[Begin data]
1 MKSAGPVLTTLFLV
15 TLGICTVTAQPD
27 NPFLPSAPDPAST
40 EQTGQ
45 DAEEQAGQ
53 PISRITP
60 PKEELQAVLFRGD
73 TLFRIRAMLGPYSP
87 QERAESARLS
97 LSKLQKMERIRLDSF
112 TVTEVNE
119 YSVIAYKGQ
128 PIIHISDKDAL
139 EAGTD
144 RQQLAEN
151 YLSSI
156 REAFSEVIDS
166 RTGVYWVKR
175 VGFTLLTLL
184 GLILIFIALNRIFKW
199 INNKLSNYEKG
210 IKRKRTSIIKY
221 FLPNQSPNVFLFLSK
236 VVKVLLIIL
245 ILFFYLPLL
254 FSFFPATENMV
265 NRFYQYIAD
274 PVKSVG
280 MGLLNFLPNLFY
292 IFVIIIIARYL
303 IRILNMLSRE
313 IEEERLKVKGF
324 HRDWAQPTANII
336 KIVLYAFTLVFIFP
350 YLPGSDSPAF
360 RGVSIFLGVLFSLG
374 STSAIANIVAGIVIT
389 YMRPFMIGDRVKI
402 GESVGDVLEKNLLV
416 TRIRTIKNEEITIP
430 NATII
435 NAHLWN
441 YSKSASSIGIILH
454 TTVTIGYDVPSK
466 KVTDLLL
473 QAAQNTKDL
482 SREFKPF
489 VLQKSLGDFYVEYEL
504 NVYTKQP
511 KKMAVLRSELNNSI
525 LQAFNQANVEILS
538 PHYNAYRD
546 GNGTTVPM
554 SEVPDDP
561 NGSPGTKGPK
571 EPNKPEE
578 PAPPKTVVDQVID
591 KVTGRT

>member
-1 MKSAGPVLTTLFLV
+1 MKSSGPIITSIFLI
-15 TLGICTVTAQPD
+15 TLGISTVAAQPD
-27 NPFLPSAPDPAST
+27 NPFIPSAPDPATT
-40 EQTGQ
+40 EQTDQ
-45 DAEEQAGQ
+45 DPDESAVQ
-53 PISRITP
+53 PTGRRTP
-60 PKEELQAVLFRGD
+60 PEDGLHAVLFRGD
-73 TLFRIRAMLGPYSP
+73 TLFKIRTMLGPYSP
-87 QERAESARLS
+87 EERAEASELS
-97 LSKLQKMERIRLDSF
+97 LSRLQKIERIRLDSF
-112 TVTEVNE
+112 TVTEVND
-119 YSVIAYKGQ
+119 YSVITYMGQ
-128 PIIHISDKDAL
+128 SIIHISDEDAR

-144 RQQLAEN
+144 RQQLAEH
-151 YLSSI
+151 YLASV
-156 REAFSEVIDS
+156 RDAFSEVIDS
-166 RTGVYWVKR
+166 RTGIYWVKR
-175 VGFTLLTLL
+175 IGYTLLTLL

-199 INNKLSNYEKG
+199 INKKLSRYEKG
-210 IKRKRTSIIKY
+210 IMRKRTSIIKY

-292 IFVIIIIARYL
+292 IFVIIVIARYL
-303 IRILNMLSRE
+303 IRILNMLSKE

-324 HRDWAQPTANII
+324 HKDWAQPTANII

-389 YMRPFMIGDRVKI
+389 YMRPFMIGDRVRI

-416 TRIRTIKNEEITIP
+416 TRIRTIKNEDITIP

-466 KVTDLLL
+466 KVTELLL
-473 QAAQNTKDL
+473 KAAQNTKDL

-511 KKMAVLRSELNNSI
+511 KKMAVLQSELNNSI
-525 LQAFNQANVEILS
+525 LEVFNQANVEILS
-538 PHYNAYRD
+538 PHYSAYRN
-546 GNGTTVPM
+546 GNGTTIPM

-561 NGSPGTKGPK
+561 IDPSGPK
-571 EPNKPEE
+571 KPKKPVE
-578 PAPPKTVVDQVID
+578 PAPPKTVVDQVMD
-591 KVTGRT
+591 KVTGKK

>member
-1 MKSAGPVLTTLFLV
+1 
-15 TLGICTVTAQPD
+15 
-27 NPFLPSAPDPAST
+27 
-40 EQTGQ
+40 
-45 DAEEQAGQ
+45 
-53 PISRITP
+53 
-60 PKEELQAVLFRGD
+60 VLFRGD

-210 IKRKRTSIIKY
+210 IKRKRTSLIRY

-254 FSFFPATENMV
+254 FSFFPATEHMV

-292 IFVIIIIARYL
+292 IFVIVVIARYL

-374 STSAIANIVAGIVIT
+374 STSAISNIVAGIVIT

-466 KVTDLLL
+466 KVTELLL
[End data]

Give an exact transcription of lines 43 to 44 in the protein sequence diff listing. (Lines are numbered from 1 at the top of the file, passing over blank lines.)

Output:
441 YSKSASSIGIILH
454 TTVTIGYDVPSK